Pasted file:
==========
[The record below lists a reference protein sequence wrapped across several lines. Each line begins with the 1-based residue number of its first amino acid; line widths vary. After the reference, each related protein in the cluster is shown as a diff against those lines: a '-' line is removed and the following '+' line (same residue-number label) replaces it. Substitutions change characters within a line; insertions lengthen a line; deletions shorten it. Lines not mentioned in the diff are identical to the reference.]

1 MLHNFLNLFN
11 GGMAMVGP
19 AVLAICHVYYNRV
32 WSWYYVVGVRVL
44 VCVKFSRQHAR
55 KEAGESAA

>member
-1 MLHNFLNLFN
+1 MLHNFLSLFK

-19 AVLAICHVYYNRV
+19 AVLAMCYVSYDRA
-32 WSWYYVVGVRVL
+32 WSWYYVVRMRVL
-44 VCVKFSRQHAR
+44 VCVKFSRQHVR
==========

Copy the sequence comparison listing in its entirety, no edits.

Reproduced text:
[The record below lists a reference protein sequence wrapped across several lines. Each line begins with the 1-based residue number of its first amino acid; line widths vary. After the reference, each related protein in the cluster is shown as a diff against those lines: a '-' line is removed and the following '+' line (same residue-number label) replaces it. Substitutions change characters within a line; insertions lengthen a line; deletions shorten it. Lines not mentioned in the diff are identical to the reference.]

1 MLHNFLNLFN
11 GGMAMVGP
19 AVLAICHVYYNRV
32 WSWYYVVGVRVL
44 VCVKFSRQHAR
55 KEAGESAA

>member
-1 MLHNFLNLFN
+1 MLHNFLSLFK

-19 AVLAICHVYYNRV
+19 AVLAMCYVSYDRA
-32 WSWYYVVGVRVL
+32 WSWYYVVRMRVL
-44 VCVKFSRQHAR
+44 VCVKFSRQHVR